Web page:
* March 20-21, 2019: Blood Products Advisory Committee Meeting Announcement
March 21, 2019: Neurological Devices Panel of the Medical Devices Advisory Committee Meeting Announcement
* March 25-26, 2019: General and Plastic Surgery Devices Panel of the Medical Devices Advisory Committee Meeting Announcement
March 27, 2019: Meeting of the Pulmonary-Allergy Drugs Advisory Committee Meeting Announcement
Last updated: 07 March 2019

Mar 12

Lets talk about Patient Engagement

Why does everyone talk about “Patient Engagement” in clinical trials?

By Shirley Greenfeld

Senior Clinical Research Associate

As trials are becoming longer and more expensive and many of them fail to meet their recruitment goal, patient engagement plays a key role in the success of a clinical trial. But what is exactly patient engagement and why is it so important?

Getting to know the person behind the “subject” title

Times have changed, and nowadays, more than ever before, patients are more involved in their own clinical care. Equipped with knowledge gained from a variety of available resources, they bring their own views coupled with high expectations regarding their treatment options.

There is an increasingly growing understanding that it’s important to pay much more attention to our main stakeholder – the patient. Patients who are experiencing the illness first-hand, are an invaluable resource, capable of clarifying their priorities and true needs. These insights help to better shape the trial’s design and protocol long before you embark on the long path that is R&D. They can provide a unique point of view that will help optimizing the development process, identify knowledge gaps and better shape the protocol and the trial’s endpoints.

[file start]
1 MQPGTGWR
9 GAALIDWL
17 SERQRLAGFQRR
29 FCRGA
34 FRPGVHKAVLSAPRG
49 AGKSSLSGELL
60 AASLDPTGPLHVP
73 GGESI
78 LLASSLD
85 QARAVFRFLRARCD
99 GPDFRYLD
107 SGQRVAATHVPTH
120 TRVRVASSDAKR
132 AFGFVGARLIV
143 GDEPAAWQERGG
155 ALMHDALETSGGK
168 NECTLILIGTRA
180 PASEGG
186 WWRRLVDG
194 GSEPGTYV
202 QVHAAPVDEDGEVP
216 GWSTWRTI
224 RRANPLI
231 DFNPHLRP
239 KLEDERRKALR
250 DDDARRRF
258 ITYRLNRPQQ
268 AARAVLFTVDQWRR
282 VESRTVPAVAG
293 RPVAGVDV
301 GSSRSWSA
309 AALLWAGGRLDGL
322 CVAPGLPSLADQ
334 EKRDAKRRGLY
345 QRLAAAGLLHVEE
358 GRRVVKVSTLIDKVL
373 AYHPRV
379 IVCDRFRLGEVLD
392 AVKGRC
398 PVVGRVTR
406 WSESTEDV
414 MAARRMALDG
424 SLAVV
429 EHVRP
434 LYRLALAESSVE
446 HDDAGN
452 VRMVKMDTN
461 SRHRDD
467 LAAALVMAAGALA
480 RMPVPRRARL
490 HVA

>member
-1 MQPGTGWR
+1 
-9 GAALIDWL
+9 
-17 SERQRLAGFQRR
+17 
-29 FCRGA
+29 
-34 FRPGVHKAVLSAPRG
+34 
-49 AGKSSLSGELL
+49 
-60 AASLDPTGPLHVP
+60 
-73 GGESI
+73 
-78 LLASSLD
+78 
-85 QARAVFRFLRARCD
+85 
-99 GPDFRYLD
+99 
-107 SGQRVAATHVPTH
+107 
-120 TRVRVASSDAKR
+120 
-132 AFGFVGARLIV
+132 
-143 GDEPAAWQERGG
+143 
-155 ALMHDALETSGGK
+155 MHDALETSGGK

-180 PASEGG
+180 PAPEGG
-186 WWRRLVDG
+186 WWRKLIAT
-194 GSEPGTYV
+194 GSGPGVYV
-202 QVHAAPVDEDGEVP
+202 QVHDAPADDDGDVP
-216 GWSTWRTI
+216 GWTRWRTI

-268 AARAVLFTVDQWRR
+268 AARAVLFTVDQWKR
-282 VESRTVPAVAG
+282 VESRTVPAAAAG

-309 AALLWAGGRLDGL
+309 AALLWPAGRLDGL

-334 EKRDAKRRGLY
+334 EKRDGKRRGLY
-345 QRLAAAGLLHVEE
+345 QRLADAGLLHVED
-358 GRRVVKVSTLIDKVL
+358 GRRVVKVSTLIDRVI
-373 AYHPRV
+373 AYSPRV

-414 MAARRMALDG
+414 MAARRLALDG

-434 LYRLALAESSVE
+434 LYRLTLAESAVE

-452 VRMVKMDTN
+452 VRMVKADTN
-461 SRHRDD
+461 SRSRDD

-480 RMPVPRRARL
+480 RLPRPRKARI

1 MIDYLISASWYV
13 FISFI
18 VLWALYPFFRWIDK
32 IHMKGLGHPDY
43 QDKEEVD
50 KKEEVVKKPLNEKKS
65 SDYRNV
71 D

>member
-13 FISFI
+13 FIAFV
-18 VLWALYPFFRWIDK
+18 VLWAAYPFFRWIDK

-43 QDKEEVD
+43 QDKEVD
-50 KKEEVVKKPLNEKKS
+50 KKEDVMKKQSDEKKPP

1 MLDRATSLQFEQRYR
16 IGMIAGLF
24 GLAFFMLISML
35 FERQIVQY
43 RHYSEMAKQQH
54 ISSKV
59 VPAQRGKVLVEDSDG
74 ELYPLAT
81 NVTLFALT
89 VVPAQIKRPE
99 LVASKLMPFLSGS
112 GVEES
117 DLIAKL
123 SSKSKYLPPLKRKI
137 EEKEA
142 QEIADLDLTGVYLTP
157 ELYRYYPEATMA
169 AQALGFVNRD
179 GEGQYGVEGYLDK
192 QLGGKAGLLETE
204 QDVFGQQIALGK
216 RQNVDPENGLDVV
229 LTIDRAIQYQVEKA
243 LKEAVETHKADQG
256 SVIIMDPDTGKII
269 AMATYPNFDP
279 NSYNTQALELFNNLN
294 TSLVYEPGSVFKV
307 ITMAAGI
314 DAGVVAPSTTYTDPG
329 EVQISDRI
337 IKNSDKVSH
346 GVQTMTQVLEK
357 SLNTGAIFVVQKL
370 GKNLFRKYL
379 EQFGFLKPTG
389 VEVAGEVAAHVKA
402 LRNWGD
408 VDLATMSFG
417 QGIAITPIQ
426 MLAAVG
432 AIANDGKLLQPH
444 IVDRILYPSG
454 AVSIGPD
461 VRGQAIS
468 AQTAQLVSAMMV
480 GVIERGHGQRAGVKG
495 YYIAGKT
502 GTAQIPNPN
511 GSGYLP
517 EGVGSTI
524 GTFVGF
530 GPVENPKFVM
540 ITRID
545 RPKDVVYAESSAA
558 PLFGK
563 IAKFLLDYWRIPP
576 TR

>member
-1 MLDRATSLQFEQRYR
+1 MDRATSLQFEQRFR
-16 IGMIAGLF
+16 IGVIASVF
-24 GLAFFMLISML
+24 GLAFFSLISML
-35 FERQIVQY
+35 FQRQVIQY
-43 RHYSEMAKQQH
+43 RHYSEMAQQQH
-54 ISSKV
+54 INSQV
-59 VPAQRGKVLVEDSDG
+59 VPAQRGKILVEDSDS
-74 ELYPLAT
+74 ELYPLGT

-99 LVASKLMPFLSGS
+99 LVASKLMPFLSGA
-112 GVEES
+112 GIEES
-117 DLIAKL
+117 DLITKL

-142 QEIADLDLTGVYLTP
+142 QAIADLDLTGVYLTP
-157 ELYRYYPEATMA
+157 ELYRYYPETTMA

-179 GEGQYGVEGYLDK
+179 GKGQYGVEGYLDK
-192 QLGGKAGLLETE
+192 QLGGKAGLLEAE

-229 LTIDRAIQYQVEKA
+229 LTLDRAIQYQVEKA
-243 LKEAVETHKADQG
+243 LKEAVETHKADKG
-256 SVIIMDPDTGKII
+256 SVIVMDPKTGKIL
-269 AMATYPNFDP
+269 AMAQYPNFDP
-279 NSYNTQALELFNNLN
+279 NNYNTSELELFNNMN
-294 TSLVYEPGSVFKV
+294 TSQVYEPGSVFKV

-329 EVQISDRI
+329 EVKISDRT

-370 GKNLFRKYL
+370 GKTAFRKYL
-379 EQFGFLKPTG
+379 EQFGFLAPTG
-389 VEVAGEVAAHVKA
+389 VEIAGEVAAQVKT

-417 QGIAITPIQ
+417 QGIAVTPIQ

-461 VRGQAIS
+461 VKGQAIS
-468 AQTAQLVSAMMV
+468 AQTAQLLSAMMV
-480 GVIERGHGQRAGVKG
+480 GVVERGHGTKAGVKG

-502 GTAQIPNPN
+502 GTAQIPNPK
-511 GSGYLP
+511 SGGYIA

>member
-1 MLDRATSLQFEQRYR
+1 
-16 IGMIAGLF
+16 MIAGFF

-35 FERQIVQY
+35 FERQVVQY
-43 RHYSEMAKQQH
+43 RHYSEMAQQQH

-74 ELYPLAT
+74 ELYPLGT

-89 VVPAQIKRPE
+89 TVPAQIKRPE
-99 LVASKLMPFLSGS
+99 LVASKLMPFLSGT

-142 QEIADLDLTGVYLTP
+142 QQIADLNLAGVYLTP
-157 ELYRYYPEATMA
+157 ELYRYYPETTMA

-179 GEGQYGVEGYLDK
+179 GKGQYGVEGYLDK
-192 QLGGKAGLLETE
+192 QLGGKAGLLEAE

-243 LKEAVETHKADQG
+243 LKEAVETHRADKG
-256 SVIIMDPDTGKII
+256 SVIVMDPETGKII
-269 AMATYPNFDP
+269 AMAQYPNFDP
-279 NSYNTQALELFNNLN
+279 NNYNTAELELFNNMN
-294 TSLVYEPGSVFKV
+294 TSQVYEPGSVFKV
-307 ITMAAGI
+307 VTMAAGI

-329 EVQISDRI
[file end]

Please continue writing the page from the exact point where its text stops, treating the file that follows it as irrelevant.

patient engagement , clinical trials

Patients can provide information about the things that actually matter to them – the daily burden of the disease, their unmet needs, therapeutic burdens, risk-benefit ratio and more, directing the researcher to ask the correct questions. The way there is clear – by creating a true and meaningful partnership between the patient and the researcher. This partnership can transform the clinical development process from one that is directed by sponsors and investigators to a process driven by the needs of patients and their caregivers.

Current state of affairs

Recent efforts focus on formalizing the partnership process by creating designated models. These are three suggested models: